Groundwater levels and spring discharges indicate the status and trend of groundwater quantity conditions. Variations in groundwater quantity are heavily influenced by precipitation and temperature on the surface of the soil.
Groundwater levels in the unconsolidated aquifer reservoirs in the broad flood plains of the rivers Rhone, Aare, Ticino, Reuss, Limmat, Thur and Rhine are further characterised by infiltration from river water. Groundwater recharge in the unconsolidated and consolidated rock in other regions is formed predominantly from seepage of melt water or rainwater – dependent on the elevation. These variable recharge conditions cause typical seasonal fluctuations in groundwater levels and spring discharges, resulting in characteristic groundwater regimes.
Current groundwater quantity status
The status and trend of groundwater levels and spring discharges are continuously recorded at the NAQUA National Groundwater Monitoring groundwater wells and springs. They reflect the weather conditions on the surface, though in attenuated form and subject to a time delay. Long periods of precipitation – especially in winter – increase groundwater recharge. In contrast, sustained periods of drought can result in low groundwater levels and spring discharges.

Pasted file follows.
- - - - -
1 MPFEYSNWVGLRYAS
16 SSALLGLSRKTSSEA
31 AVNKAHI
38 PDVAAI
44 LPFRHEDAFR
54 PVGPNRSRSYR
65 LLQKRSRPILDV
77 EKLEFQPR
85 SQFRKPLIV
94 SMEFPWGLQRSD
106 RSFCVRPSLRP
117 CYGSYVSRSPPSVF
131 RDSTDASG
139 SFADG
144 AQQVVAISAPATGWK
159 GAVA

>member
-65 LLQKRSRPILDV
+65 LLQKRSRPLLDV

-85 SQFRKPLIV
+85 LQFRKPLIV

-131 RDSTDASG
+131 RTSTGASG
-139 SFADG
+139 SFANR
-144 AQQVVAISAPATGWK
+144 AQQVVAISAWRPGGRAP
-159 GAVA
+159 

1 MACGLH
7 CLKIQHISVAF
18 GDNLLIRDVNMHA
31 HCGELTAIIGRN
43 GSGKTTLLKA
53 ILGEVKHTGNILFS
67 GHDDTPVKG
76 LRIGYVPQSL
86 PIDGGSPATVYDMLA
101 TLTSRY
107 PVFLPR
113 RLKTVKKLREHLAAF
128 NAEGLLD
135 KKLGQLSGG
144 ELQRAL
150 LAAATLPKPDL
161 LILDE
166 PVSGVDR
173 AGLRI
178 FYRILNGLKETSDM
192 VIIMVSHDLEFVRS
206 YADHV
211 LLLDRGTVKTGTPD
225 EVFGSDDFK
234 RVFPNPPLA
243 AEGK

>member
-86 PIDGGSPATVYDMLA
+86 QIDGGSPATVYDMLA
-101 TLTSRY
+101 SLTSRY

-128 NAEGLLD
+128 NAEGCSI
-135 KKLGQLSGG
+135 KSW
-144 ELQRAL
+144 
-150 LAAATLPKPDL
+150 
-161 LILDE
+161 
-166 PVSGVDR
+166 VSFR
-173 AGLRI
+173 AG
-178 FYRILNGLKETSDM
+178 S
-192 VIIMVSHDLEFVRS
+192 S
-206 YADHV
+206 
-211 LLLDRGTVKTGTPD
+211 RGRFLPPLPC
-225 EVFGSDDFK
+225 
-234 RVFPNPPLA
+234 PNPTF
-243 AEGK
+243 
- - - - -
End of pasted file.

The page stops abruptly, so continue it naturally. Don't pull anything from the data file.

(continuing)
Trends in groundwater quantity
Long-term weather patterns (temperature and precipitation) in Switzerland are often correlated with periods of relatively low or high groundwater levels lasting for several years. Within this general pattern, significant regional differences are the norm.
Over recent years, the drought of 2011 and the hot summer of 2015 led to unusually low groundwater levels. On the other hand, above-average precipitation in the winter of 2012/2013, summer of 2014 and spring of 2015 resulted in high groundwater quantities.
Niedrigwasser und Grundwasser Synthesebericht (PDF, 3 MB, 01.12.2018)Studie im Auftrag des BAFU
Schadenspotential und Verletzlichkeit von Grundwasser (only available in German) (PDF, 8 MB, 24.02.2009)gwa 2008/6: 459-469 (german)
Last modification 26.03.2019